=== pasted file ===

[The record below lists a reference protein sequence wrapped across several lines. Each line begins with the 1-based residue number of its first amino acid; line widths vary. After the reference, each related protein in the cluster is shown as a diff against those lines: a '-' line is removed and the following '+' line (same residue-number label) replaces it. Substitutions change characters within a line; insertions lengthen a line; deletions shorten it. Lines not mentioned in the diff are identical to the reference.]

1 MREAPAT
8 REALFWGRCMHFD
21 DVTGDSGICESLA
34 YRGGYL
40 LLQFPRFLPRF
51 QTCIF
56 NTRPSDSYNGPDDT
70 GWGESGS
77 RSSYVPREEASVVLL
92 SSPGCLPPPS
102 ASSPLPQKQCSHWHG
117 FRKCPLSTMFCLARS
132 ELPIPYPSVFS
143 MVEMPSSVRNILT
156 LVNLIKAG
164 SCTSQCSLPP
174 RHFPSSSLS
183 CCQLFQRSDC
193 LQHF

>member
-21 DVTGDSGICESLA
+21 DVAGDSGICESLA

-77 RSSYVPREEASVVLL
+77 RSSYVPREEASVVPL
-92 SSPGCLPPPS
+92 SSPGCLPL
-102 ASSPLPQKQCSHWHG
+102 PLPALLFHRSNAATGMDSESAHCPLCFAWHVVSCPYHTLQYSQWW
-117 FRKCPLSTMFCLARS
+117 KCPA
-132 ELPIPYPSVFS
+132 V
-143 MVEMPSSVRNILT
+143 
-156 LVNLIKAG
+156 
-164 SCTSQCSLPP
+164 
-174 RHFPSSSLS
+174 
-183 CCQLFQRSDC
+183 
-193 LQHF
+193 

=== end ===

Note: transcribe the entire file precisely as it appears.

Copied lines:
[The record below lists a reference protein sequence wrapped across several lines. Each line begins with the 1-based residue number of its first amino acid; line widths vary. After the reference, each related protein in the cluster is shown as a diff against those lines: a '-' line is removed and the following '+' line (same residue-number label) replaces it. Substitutions change characters within a line; insertions lengthen a line; deletions shorten it. Lines not mentioned in the diff are identical to the reference.]

1 MREAPAT
8 REALFWGRCMHFD
21 DVTGDSGICESLA
34 YRGGYL
40 LLQFPRFLPRF
51 QTCIF
56 NTRPSDSYNGPDDT
70 GWGESGS
77 RSSYVPREEASVVLL
92 SSPGCLPPPS
102 ASSPLPQKQCSHWHG
117 FRKCPLSTMFCLARS
132 ELPIPYPSVFS
143 MVEMPSSVRNILT
156 LVNLIKAG
164 SCTSQCSLPP
174 RHFPSSSLS
183 CCQLFQRSDC
193 LQHF

>member
-21 DVTGDSGICESLA
+21 DVAGDSGICESLA

-77 RSSYVPREEASVVLL
+77 RSSYVPREEASVVPL
-92 SSPGCLPPPS
+92 SSPGCLPL
-102 ASSPLPQKQCSHWHG
+102 PLPALLFHRSNAATGMDSESAHCPLCFAWHVVSCPYHTLQYSQWW
-117 FRKCPLSTMFCLARS
+117 KCPA
-132 ELPIPYPSVFS
+132 V
-143 MVEMPSSVRNILT
+143 
-156 LVNLIKAG
+156 
-164 SCTSQCSLPP
+164 
-174 RHFPSSSLS
+174 
-183 CCQLFQRSDC
+183 
-193 LQHF
+193 